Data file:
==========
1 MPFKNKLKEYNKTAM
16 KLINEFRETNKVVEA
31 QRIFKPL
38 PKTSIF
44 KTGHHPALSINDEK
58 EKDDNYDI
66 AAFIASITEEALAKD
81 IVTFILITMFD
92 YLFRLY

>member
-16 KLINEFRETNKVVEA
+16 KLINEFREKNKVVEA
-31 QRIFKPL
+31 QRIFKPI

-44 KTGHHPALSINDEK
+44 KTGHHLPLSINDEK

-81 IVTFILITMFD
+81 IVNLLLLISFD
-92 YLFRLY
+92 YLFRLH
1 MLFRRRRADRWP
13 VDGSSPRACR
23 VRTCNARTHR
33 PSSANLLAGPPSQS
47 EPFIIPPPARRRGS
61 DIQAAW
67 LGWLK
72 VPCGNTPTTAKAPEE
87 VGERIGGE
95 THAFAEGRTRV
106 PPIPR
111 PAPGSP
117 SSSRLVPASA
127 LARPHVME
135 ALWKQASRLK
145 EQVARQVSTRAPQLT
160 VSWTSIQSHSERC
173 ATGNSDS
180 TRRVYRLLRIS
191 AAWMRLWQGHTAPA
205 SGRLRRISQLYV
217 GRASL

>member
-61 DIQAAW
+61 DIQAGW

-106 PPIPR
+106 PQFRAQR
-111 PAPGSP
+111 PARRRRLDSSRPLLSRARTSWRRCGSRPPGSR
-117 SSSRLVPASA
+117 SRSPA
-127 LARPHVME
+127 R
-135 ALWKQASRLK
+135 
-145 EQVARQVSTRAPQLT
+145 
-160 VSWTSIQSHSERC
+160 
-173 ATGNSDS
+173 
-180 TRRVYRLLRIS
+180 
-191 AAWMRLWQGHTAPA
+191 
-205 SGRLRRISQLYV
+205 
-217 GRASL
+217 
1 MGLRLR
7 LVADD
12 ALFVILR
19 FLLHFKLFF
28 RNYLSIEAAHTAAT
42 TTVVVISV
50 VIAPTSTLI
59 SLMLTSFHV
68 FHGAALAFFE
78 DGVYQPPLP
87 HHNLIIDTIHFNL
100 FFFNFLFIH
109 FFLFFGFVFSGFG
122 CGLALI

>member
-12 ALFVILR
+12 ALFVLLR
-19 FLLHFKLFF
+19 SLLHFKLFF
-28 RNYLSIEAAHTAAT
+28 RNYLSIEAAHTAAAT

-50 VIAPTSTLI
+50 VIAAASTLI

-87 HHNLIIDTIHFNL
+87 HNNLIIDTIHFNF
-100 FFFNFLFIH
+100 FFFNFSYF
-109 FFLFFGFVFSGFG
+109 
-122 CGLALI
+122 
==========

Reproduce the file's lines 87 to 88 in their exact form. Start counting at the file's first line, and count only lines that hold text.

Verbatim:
-19 FLLHFKLFF
+19 SLLHFKLFF